as Role Models
As an individual in a leadership position, you are often set apart from other cadets by such factors as your rank, training, physical stature, parade appointment, responsibilities and maturity. These factors ad the way that they work to set you apart, make you much more of an influential role model than you realize. Because you are set apart, more people can see you and look to you for a good example.
There are two types of examples that you can set. The first type is a deliberate example. This is the type of example that you purposefully set for the cadets in your group in order to teach them something. You are in effect deliberately demonstrating the behaviour and actions that you want to see in them. For example, you might show up five minutes early for your regular training night in order to demonstrate punctuality. The key with this type of example is to know what is a good example and what is a bad one. It would be doubly wrong to deliberately set the wrong example!
The second type of example is the unconscious example. this type of example is more difficult to identify because it is incorporated into your daily life and personality. The unconscious example is set every minute of every day - on and off duty. Take the previous deliberate example where you try and establish punctuality among you cadets by arriving five minutes early. If we modify the situation so that you are the type of platoon warrant officer who always shows up five minutes late, you would be setting a bad example for other cadets to follow. It would also be very difficult to ask them to be on time when you are never punctual yourself. You would be guilty of the attitude that says "do as I say and not as I do."
All this talk about setting the example can be related to the leader's responsibilities as a role model. To be a role model for younger cadets is one of the responsibilities that comes with your promotions and advancement, even though you will not find this responsibility listed in your job description. By virtue of your leadership position, new recruits will look to you for support, encouragement and direction. Any example, advice or teachings that you pass along to the cadets represents a source of learning for them. The old expression "imitation is the sincerest form of flattery" holds true in this situation. Cadets will try to copy the example that you give them just as they have imitated some of the examples given them by their parents, teachers, etc. As a leader, you have the responsibility to recognize the importance of the examples you set for others just as your superior officers will set a good example for you to copy. You must be the best leader, citizen, and cadet that you can be at all times, and as a result of your best effort, you cannot help but positively affect those around you.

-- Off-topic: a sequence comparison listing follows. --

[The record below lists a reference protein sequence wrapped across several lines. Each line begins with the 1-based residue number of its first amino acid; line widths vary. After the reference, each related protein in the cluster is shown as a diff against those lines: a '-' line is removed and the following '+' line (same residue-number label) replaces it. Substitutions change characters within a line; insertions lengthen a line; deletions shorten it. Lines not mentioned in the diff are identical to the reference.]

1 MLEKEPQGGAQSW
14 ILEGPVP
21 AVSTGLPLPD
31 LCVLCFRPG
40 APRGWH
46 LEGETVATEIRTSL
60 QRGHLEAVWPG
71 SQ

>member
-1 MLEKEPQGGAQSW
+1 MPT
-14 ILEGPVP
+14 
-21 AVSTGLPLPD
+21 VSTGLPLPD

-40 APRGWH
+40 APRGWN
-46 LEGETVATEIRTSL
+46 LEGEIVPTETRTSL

As a young adult you might have selected Wayne Gretzky or Terry Fox as a role model. Did you ever hear yourself saying "I wish that I could play hockey like him" or "I admire him for his efforts to raise money for cancer research." These are typical thoughts that occur to all of us at one point or another, and they indicate that we would like to improve ourselves in a given area just as our chosen role models have demonstrated by their example. Perhaps your CO demonstrated a leadership style that encouraged co-operation, mutual respect and participation form all staff. As cadet commanding, you decide to copy this style and insist tat each of your NCO's co-operate together and that they respect one another. If you are ever in doubt as to your example, ask this question of yourself: "Am I having a positive or negative influence on the cadets in this corps?"
During the Silver Star Course, you learned the principles of leadership. While these principles are very important to your understanding of leadership in an abstract way, they are not as helpful in providing concrete actions. What follows in the next few paragraphs are some hints that you can follow right away in order to improve your leadership skills. This is not a complete list and there will be many more ideas that others will be able to pass on. Add their suggestions to the list and remember to pass them on to the next person!
Gold Star Handbook (A-CR-CCP-121/PT-001) - Chapter 11